03/17/09
Insects and other foods the trout may be eating:
1. Blue-winged Olives (Baetis) - sparse hatches
2. Blue Quills - hatching
3. Quill Gordons - hatching
4. Hendricksons - could start within a couple more weeks
5. Little Black Caddis - hatching
6. Winter Stoneflies - sparse hatches
7. Little Brown Stoneflies - hatching
8. Midges - hatching in isolated locations
9. Streamers - matching sculpin, baitfish and small crawfish

A Fishing Story
I am late writing anything today about the Smokies. I didn't get up around 5:00 AM
this morning like I normally do. In fact, I just drew a blank and could not think of
anything to write about when I took my first sip of coffee. I predicted last weekend
that this week would be great for fishing the Smokies, so there is not a lot left to
say. When I started reading my email I noticed one that really caught my attention.
It was from Nathan Kennedy of the
TV Angler website.

I've been keeping up with both your Yellowstone and your Smokies sites.  I especially enjoy your
stories and reports about fishing specific streams.  I like those even more than the how-to stuff.  
Ever thought about writing a memoir of your fishing experiences?  

A memoir? There would not be enough trees in South America for the paper it
would take Nathan. I am partial to the Tennessee Valley because I grew up fishing
there for most (all but two) of my high school years. I finished high school at Arab,
Alabama, eight miles from Guntersville Lake. As soon as I did, they gave me a
one-way bus ticket and a free box lunch to leave. This one is for you Nathan:

How Not To Get Started Fishing:
A friend and I played "hooky" from school in about the tenth grade to slip into his
uncles new fish pond that had not been opened for anyone to fish. We did good.
We caught enough bass to fill a stringer than ran from the front bumper of his dad's
1959 Buick to the back bumper. We strung them up and ran the rope (stringer of
nylon cord that just hit the market) over the headlight, down the side of the car and
back over the taillight. There was maybe a hundred of them. After school let out, we
dove through Arab twice to show them off. A guy from the Arab Tribune yelled at us
in front of the Tribune office where we were waiting on the red light to change. We
pulled over and they took a picture of us holding up a stringer of some of them.
They asked where we caught them and my buddy said "Guntersville Lake". Where,
in Guntersville Lake" the guy asked. He couldn't come up with a name, so I said
"Beech Creek". Beech Creek was crowded after the paper came out. We got by
with that even though the principal of the school asked me how we caught them.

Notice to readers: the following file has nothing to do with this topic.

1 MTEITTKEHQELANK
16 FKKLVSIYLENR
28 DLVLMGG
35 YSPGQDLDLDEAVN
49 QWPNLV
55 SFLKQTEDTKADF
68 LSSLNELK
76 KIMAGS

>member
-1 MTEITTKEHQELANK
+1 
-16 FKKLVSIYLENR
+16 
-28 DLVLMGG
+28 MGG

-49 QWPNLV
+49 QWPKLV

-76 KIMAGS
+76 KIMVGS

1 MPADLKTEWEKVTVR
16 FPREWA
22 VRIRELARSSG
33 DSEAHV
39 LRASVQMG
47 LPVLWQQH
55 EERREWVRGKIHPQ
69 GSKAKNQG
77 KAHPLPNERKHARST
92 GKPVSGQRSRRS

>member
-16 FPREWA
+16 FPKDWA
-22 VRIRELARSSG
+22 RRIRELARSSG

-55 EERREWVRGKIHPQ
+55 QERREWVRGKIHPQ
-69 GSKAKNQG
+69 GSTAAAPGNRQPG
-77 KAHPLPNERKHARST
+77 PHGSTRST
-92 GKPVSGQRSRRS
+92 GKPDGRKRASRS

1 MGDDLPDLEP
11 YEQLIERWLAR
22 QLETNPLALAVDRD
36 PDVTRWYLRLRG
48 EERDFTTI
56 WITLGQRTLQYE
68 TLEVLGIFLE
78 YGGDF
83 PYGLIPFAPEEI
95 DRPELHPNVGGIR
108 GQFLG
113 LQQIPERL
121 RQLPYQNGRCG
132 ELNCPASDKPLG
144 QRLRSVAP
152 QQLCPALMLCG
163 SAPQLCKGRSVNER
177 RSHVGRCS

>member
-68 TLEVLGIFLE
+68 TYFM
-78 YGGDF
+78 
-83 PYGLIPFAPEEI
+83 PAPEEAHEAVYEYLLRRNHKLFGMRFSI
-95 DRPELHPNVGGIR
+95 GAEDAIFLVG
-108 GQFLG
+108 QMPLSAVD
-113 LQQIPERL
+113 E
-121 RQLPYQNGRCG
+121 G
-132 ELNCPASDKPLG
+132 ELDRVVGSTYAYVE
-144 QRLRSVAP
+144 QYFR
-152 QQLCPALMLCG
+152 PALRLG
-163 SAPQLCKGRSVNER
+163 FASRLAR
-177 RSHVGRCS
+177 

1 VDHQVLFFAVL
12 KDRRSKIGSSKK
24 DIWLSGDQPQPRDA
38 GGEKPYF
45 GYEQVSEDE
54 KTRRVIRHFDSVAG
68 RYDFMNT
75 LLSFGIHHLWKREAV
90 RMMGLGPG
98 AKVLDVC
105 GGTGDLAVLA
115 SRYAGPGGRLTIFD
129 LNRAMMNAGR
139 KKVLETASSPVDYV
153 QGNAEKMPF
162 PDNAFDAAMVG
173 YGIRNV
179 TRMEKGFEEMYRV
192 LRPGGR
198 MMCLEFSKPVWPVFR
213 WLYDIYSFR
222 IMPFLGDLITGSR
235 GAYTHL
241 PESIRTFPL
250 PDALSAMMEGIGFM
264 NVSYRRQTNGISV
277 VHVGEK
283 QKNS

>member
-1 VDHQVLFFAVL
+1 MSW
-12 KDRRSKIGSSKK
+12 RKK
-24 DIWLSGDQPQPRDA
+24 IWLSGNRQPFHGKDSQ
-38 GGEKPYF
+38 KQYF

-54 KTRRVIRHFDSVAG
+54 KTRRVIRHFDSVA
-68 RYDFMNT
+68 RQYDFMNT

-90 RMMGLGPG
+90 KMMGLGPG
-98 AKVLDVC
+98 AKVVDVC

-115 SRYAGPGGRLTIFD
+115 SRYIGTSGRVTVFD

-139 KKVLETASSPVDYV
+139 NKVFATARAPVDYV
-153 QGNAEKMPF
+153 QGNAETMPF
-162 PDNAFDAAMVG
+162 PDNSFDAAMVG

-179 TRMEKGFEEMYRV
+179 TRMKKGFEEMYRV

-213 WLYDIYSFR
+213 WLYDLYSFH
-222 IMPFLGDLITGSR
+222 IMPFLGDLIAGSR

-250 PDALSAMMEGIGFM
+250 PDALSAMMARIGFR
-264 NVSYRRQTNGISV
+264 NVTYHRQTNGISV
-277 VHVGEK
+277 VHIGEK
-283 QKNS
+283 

A month later, pulling the same trick with another friend Gerald (except we fished a
different pond), the Tribune made our picture with a nice string of bass for the front
page of the weekly newspaper. That one didn't turn out so good. We both got
suspended from school for a week for playing hooky and fishing. The principal, Mr.
Hinds, let me by the first time but not the second.
My first thought was that we just won't tell anyone we were suspended and we will
fish an entire week. I didn't have to tell anyone. Mr. Hinds called my dad knowing
dang well what we would do. I worked an entire week wheeling concrete pouring
floor slabs in the new Arab Hospital my father was building. On Friday, there was no
pay check.

Years later, I told that story to Rick Clunn, a multiple BASS Classic winner, after he
won a Classic at Guntersville. He actually caught most of his fish from the mouth of
Beech Creek. Several years later a good friend of mine, Jack Hains (another Bass
Master Classic Winner) and I fished Beech Creek in Guntersville Lake. It was in
advance of a BASS tournament coming up at Guntersville that Jack was fishing.
Jack and I caught what would have made the string of bass years earlier in the
paper look tiny. Those fish went around a three pound average. No, we didn't string
them up and have our picture made.

Just a few years ago, the Arab Tribune put that same picture of Gerald and I
holding up the stringer of fish in the paper asking if anyone could identify the guys
in the picture. Several people called and identified us. My mother cut it out of the
paper and sent it to me. It really made me sad. My friend Gerald just lived a short
time after that. He was killed in an automobile crash.  I tried to find it this morning to
post it with this article but couldn't put my hands on it. Maybe I will post it later.

Today, when someone ask how I got started fishing, I reply "Playing hooky from
School".




Copyright 2009 James Marsh